On Wednesday, January 20, 2016, Youth Programs Director Gihad Ali was invited to speak to Universal School students in Bridgeview, where 160 sophomores, juniors and seniors were briefed on the topic of Islamophobia. Islamophobia is an unfounded fear or dislike of Islam and Muslims. But why is there a fear of Muslims? What have I done to deserve this kind of hate? These are questions young Muslims may be asking.
Ms. Ali offered a political analysis as to why Islamophobia is on the rise, and explained that there is an entire industry behind Islamophobia. She described how others, especially Black people, have been under attack in the U.S. media for decades.
Students and teachers shared experiences in which they faced anti-Muslim sentiments, ranging from Islamophobic slurs to being spat on. In response, Ms. Ali asked students to heed the words from a video by Sheikh Yasir Qadhi, in which he reminded his audience to remain resilient despite the attacks on the Muslim community. In addition, she described the incredible amount of support Muslims have received from other communities, such as Facebook statuses and tweets of support from celebrities, flowers sent to mosques around the country, and encouraging calls of solidarity to the CIOGC office.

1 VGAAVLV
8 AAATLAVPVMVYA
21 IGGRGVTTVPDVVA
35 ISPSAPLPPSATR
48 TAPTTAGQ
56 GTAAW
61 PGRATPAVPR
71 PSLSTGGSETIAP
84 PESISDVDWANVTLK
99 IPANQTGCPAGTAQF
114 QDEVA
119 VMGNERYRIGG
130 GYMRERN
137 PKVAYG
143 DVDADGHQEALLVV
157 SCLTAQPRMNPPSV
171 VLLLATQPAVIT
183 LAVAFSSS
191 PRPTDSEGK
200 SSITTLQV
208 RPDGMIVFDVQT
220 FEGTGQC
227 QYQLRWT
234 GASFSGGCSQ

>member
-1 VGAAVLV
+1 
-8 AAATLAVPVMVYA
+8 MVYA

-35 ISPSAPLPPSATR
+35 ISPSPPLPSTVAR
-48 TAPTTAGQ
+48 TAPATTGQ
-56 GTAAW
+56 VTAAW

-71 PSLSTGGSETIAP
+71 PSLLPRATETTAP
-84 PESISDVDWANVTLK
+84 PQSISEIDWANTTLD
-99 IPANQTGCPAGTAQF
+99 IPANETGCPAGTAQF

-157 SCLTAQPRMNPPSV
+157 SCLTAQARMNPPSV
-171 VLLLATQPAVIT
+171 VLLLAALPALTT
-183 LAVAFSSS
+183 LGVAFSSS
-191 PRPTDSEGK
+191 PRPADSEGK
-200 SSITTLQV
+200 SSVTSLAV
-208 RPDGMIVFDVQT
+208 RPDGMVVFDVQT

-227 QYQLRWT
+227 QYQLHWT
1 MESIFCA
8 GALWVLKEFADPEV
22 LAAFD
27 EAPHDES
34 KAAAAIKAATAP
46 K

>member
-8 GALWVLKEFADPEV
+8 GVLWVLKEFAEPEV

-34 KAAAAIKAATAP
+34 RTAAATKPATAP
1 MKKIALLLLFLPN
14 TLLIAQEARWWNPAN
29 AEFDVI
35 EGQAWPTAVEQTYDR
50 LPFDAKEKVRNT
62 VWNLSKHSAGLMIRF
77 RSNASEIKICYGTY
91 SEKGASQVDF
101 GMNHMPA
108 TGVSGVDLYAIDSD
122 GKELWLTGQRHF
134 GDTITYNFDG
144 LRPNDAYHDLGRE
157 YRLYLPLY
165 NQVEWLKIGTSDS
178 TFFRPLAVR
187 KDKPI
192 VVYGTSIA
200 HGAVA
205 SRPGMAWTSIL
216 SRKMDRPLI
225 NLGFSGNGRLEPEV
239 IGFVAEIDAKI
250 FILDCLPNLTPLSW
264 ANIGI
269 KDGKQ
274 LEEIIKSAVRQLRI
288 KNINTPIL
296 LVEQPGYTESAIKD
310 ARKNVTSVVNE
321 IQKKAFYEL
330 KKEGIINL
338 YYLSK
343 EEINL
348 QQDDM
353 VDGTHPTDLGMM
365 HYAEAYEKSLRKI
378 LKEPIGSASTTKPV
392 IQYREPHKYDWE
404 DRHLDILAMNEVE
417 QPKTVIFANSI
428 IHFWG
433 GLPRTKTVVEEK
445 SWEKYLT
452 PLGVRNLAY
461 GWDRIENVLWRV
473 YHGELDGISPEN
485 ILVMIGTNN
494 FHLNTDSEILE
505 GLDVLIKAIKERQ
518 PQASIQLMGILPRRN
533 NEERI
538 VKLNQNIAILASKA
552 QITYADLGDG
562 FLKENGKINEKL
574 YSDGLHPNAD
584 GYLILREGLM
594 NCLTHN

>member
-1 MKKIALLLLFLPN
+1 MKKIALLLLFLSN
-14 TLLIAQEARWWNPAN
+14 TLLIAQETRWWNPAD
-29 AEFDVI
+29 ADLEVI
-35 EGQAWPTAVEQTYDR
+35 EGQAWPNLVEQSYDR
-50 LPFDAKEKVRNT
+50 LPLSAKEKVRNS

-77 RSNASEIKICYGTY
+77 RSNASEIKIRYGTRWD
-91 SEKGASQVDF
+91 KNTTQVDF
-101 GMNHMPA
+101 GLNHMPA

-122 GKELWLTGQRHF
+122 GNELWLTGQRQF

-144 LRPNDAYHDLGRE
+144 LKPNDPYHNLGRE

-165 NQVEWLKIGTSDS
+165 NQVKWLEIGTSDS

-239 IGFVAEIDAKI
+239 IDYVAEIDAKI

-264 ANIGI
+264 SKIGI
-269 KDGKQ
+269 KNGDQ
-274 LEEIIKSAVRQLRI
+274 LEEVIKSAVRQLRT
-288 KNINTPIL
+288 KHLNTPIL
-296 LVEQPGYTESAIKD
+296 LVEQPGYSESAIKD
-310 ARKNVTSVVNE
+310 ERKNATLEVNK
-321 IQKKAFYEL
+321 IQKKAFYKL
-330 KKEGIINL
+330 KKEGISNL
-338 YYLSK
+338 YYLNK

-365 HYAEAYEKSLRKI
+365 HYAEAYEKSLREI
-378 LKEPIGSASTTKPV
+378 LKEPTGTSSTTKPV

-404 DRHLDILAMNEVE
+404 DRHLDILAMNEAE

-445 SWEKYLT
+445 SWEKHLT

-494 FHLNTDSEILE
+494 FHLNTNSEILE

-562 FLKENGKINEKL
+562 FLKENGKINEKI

Ms. Ali concluded by encouraging students to get involved in the community and volunteer their time with local institutions, detailing the correlation between civic engagement with that of higher grades and self-esteem. Many students approached her and stated how much the presentation was appreciated, and how they left inspired after many months of feeling under siege.
Suemaya Haydar, Universal School student commented: “Most people who hate Muslims and Islam don’t know anything about the religion or even know a person of our faith. That being said, it is important for us to be active members in our communities and take it upon ourselves to reform our own actions and work to embody Muslim morals.”